Soul Songwriting Greats, Stilled

Generations of great soul music were represented by the deaths Monday of two songwriting giants.

Jerry Lieber, half of the classic songwriting duo of Lieber and Stoller, died after a lingering illness at 78 in Los Angeles.

Another writer that was at his best as part of a strong songwriting team, Nickolas Ashford, died at age 69 in New York Monday after a bout with throat cancer.

Even a partial list of each man’s enduring hits are staggering. Both worked with key life long collaborators — in Lieber’s case, of course, Mike Stoller; in Ashford’s case, his wife, fellow songwriter and for a time, hit recording partner Valerie Simpson.

Lieber and Stoller’s hits started with songs that started like traditional R&B  classics — “Kansas City” and “Hound Dog” — and later included “Jailhouse Rock,” “King Creole,” “There Goes My Baby,” “Poison Ivy,” Ruby Baby,” “Youngblood,” Searchin,’” “Yakety Yak,” “Charlie Brown,” Along Came Jones,” “Smokey Joe’s Café,” “Love Potion No. 9,” “On Broadway,” Spanish Harlem,” “I Who Have Nothing” and “Is that All There Is?”

Lieber was the lyricist of the duo, therefore responsible for all the humor in the songs, particularly those they wrote for the Coasters. But there was also a sardonic quality as well, best exemplified by the hit they wrote for Peggy Lee, “Is That All There Is?”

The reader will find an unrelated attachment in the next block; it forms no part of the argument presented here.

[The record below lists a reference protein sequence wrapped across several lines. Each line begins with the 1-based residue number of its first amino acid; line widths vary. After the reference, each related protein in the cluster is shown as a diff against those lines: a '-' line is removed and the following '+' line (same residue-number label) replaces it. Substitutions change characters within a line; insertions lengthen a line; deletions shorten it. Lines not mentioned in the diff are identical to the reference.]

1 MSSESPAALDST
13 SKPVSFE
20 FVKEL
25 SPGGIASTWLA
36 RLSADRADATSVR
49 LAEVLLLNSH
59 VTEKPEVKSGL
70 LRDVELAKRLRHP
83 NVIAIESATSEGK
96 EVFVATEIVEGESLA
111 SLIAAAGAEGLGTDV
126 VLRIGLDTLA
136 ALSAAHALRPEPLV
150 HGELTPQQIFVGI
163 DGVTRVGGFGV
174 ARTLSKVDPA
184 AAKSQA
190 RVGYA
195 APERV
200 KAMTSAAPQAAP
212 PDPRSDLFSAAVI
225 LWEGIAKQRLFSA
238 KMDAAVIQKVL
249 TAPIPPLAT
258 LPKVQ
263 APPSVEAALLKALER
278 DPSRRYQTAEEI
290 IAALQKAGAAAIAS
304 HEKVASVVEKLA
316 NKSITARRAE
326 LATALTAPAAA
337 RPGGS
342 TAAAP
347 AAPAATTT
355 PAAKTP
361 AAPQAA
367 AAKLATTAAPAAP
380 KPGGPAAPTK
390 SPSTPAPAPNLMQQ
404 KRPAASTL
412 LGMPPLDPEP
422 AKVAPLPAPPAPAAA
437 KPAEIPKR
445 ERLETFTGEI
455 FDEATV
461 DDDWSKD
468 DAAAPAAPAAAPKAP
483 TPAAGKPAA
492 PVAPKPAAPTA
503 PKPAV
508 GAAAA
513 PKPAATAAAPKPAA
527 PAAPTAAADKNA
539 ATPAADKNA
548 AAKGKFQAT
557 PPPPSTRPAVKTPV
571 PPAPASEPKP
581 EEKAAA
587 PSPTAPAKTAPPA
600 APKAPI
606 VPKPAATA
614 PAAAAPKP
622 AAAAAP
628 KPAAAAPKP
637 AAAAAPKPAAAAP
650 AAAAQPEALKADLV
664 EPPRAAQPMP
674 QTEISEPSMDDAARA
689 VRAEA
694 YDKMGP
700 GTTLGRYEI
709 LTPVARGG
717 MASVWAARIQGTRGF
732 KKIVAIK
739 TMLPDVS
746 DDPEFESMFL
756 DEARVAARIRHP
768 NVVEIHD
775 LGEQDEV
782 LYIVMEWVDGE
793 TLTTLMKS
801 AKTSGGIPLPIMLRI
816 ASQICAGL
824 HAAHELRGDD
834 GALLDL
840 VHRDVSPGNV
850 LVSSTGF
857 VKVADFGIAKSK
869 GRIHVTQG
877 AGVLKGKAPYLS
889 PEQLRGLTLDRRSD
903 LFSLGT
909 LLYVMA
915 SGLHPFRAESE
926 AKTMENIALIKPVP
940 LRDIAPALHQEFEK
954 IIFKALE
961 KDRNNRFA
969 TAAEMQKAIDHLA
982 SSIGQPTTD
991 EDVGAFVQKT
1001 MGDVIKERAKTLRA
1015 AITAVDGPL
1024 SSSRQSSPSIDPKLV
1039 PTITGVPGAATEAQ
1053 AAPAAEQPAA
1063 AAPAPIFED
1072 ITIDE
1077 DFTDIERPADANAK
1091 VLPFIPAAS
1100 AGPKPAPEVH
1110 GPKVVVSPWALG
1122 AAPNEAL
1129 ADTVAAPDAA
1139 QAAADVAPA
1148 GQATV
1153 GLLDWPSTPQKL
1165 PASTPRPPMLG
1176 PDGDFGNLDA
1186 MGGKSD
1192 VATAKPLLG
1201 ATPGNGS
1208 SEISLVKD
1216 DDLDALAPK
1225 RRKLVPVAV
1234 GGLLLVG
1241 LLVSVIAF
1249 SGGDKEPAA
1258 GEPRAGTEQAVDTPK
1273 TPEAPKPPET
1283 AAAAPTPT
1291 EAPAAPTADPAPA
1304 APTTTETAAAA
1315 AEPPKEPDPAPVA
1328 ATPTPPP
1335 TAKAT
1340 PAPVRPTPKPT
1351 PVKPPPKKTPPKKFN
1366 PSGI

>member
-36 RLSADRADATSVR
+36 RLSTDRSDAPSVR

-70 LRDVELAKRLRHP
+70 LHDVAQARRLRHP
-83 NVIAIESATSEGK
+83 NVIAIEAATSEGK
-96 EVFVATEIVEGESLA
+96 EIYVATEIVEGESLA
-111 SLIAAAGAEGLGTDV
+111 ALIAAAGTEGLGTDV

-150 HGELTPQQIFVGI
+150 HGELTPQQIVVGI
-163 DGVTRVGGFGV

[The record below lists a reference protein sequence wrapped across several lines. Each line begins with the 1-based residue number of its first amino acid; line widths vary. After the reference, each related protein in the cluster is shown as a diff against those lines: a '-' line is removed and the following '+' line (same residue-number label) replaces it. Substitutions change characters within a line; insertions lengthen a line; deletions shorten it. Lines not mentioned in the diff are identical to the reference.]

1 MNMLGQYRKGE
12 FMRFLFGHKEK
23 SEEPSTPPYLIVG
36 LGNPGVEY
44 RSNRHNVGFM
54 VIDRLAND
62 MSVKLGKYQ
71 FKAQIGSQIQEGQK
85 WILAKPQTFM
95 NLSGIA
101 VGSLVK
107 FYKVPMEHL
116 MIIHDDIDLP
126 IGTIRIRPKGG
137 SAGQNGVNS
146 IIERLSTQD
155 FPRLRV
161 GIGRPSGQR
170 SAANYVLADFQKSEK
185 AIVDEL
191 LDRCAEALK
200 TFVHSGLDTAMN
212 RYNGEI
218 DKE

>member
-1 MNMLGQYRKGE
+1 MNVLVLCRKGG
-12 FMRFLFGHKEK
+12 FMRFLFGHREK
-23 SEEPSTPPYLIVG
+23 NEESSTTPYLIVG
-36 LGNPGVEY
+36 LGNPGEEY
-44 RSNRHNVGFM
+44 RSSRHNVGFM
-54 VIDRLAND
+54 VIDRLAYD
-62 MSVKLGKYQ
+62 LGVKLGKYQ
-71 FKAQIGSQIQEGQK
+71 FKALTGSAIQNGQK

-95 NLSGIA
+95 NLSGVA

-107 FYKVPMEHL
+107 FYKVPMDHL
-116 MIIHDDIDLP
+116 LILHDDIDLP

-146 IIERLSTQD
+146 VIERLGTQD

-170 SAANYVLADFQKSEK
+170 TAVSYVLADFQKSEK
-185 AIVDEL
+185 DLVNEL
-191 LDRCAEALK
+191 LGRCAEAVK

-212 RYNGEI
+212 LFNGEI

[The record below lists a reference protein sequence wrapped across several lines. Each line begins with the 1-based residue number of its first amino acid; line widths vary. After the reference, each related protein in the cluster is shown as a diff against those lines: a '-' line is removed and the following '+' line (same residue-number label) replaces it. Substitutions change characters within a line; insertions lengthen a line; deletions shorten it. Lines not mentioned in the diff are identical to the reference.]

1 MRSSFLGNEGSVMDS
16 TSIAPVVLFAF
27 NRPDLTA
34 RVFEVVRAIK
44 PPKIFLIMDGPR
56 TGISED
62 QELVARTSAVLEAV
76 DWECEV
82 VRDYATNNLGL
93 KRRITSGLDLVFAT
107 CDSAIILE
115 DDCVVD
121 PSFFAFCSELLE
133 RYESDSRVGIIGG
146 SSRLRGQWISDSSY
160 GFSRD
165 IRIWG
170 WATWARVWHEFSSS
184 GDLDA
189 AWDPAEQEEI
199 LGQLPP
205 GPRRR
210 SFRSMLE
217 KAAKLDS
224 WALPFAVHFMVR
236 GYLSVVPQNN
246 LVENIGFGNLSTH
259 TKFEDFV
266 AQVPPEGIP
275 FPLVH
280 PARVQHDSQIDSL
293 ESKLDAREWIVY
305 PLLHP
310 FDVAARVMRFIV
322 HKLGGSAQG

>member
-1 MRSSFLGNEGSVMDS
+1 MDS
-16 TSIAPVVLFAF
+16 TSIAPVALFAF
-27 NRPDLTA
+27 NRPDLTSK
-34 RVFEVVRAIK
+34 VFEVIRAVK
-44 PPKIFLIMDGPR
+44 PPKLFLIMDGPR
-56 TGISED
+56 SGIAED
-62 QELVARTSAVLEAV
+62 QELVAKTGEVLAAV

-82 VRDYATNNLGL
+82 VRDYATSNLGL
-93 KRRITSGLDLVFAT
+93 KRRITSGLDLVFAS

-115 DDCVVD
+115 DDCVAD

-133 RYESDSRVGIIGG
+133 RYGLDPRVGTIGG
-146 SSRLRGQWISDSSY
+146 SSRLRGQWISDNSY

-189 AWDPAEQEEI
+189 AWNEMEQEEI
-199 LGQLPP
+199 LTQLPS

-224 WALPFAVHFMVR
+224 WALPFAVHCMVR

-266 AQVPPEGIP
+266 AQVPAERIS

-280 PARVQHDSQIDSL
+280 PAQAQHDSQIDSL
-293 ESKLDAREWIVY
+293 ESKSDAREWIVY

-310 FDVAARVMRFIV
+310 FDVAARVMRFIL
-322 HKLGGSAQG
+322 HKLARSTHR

They remained a force in music, with their songs the basis of the popular Broadway show “Smokey Joe’s Café.” Their songbook was the theme on “American Idol” last May, when the much more elusive Lady Gaga was guest mentor.

The engine for dozens of the most richly romantic songs ever produced by Motown, the legacy of Ashford and Simpson began with a huge 1966 hit for Ray Charles, “Let’s Go Get Stoned.”

At Motown, their classsics included “Ain’t No Mountain High Enough,” “Your Precious Love,” “Ain’t Nothing Like the Real Thing,” “You’re All I Need to Get By,” “Reach Out and Touch (Somebody’s Hand),” “I’m Every Woman” and “I’m Gonna Make You Love Me.” That’s in addition to their own hit “Solid.”

And their sound never went away, of course, either in their originals or in other songs so closely pattered over them. Amy Winehouse’s “Tears Dry on Their Own,” for example, has  Ashford & Simpson in the credit line because it so closely patterned after “Ain’t No Mountain High Enough.”

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